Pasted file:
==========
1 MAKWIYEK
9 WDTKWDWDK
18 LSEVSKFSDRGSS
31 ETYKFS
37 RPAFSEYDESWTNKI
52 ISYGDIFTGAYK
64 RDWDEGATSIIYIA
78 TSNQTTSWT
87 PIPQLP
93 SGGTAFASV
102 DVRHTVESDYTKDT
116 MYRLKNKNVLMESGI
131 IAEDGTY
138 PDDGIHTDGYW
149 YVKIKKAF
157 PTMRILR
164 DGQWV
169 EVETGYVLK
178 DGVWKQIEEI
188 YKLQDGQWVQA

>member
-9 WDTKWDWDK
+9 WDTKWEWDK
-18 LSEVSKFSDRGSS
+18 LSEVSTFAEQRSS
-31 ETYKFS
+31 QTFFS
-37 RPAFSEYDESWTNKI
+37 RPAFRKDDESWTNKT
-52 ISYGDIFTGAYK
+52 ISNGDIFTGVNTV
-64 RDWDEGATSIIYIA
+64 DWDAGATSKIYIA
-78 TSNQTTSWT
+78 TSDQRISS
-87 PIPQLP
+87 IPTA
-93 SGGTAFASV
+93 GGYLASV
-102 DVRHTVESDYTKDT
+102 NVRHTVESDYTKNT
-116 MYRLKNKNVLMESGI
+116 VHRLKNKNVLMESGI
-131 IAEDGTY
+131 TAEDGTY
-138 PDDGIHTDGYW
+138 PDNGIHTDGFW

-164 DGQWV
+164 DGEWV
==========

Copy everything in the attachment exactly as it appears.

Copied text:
1 MAKWIYEK
9 WDTKWDWDK
18 LSEVSKFSDRGSS
31 ETYKFS
37 RPAFSEYDESWTNKI
52 ISYGDIFTGAYK
64 RDWDEGATSIIYIA
78 TSNQTTSWT
87 PIPQLP
93 SGGTAFASV
102 DVRHTVESDYTKDT
116 MYRLKNKNVLMESGI
131 IAEDGTY
138 PDDGIHTDGYW
149 YVKIKKAF
157 PTMRILR
164 DGQWV
169 EVETGYVLK
178 DGVWKQIEEI
188 YKLQDGQWVQA

>member
-9 WDTKWDWDK
+9 WDTKWEWDK
-18 LSEVSKFSDRGSS
+18 LSEVSTFAEQRSS
-31 ETYKFS
+31 QTFFS
-37 RPAFSEYDESWTNKI
+37 RPAFRKDDESWTNKT
-52 ISYGDIFTGAYK
+52 ISNGDIFTGVNTV
-64 RDWDEGATSIIYIA
+64 DWDAGATSKIYIA
-78 TSNQTTSWT
+78 TSDQRISS
-87 PIPQLP
+87 IPTA
-93 SGGTAFASV
+93 GGYLASV
-102 DVRHTVESDYTKDT
+102 NVRHTVESDYTKNT
-116 MYRLKNKNVLMESGI
+116 VHRLKNKNVLMESGI
-131 IAEDGTY
+131 TAEDGTY
-138 PDDGIHTDGYW
+138 PDNGIHTDGFW

-164 DGQWV
+164 DGEWV